Occupational Asthma Reference

Tarlo SM, Boulet LP, Cartier A, Cockcroft D, Cote J, Hargreave FE, Holness L, Liss G, Malo JL, ChanYeung M, Canadian Thoracic Society guidelines for occupational asthma, Can Respir J, 1998;5:289-300,

Keywords: Canada, guidelines, oa

Known Authors

André Cartier, Hôpital de Sacré Coeur, Montreal, Quebec, Canada André Cartier

Moira Chan-Yeung, University of Hong Kong Moira Chan-Yeung

Jean-Luc Malo, Hôpital de Sacré Coeur, Montreal, Quebec, Canada Jean-Luc Malo

Linn Holness, Toronto University Linn Holness

Garry Liss, Toronto Garry Liss

Susan Tarlo, Toronto Susan Tarlo

Freddy Hargreave, McMaster University, Hamilton Freddy Hargreave

Don Cockcroft, Saskatoon Don Cockcroft

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OBJECTIVE: To provide broad guidelines and principles to help primary care physicians, occupational physicians, allergists and respirologists with the recognition, diagnosis and management of patients with occupational asthma (OA).

OPTIONS: These guidelines are mainly directed towards OA induced by a workplace sensitizing agent. However, irritant-induced asthma and workplace aggravation of underlying asthma are also addressed, and some consideration is given to other differential diagnoses.

OUTCOMES: To enable the assessing physician to investigate patients with possible OA appropriately and to provide guidelines for appropriate early referral when specialized investigations are required. To provide an understanding of the appropriate management strategies following objective diagnosis.

EVIDENCE: The key diagnostic and management recommendations were based on a critical review of the literature and by specialist consensus meetings.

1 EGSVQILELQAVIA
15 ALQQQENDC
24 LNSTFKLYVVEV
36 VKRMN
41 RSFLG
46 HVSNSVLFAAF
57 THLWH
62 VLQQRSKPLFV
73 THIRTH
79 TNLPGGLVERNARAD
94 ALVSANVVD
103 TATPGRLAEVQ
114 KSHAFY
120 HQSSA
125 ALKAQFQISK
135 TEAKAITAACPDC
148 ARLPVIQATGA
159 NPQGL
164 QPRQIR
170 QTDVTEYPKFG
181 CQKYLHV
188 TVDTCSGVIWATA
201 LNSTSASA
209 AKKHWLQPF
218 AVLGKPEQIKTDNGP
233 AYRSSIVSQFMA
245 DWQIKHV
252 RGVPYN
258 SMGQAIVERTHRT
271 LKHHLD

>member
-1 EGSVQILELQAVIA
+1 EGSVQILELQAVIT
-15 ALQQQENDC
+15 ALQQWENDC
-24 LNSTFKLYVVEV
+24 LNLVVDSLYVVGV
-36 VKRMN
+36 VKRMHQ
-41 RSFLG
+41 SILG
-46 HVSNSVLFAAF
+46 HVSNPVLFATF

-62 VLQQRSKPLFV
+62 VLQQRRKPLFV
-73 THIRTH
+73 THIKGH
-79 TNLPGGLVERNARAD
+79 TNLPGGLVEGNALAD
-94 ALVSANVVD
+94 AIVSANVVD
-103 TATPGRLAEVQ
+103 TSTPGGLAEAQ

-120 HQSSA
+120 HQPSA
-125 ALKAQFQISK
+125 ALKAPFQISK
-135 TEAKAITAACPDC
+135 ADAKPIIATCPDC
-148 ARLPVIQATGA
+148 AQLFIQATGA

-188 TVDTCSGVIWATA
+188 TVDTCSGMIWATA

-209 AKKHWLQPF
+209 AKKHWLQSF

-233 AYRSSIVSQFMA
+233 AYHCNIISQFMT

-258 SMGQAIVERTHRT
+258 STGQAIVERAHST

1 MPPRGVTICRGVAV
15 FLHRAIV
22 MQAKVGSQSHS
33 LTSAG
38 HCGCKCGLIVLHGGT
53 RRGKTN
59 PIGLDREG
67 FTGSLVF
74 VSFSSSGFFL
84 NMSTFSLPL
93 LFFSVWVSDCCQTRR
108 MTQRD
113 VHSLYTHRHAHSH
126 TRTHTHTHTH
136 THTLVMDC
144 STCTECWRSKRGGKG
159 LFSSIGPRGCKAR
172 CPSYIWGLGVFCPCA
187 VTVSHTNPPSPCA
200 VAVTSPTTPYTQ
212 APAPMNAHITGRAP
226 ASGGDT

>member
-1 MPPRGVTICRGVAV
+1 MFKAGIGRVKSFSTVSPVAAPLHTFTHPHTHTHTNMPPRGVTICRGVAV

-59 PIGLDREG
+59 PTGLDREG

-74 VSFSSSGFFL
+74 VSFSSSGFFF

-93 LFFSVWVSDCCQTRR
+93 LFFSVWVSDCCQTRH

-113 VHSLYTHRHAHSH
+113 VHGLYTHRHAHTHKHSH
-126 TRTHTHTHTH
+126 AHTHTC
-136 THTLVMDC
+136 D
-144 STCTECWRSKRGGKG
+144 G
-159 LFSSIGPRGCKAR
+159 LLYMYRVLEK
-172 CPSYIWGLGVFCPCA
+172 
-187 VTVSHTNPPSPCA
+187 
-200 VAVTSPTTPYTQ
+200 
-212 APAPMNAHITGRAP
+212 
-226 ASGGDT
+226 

VALUES: Evidence was categorized as follows. Level 1: Evidence from at least one randomized, controlled trial. Level 2: Evidence from at least one well-designed clinical trial without randomization, from cohort or case-control analytical studies, preferably from more than one centre, from multiple time series or from dramatic results in uncontrolled experiments. Level 3: Evidence from the opinions of respected authorities based on clinical experience, descriptive studies or reports of expert committees. Evidence was further subdivided as follows: A. Good evidence to support a recommendation for use; B. Moderate evidence to support a recommendation for use; C. Poor evidence to support a recommendation for or against use; D. Moderate evidence to support a recommendation against use; E. Good evidence to support a recommendation against use.

BENEFITS, HARM AND COSTS: The medical and socioeconomic risks and benefits of an incorrect diagnosis of OA and of failure to diagnose true OA were considered in the recommendations.

VALIDATION: The document has been reviewed and endorsed by the Canadian Thoracic Society, the Canadian Society of Allergy and Clinical Immunology, and The College of Family Physicians of Canada.

CONCLUSIONS: There is good evidence for rapid investigation and objective categorization of presented symptoms into OA, aggravation of underlying asthma, unrelated asthma or other diagnoses. OA should be suspected in all adult onset asthmatics whose asthma begins or worsens while they are working. Investigations should be directed to an objective assessment of asthma and then to an assessment of the work relationship, using a combination of investigations as feasible, which may include immunological tests, pulmonary function assessed during work periods and away from work, and specific challenge tests. Early specialist referral is recommended for diagnosis. Management strategies include general asthma management in addition to measures to avoid further exposure to a relevant workplace sensitizer. Compensation issues and other workers at risk of developing OA also need to be considered when the diagnosis is made.

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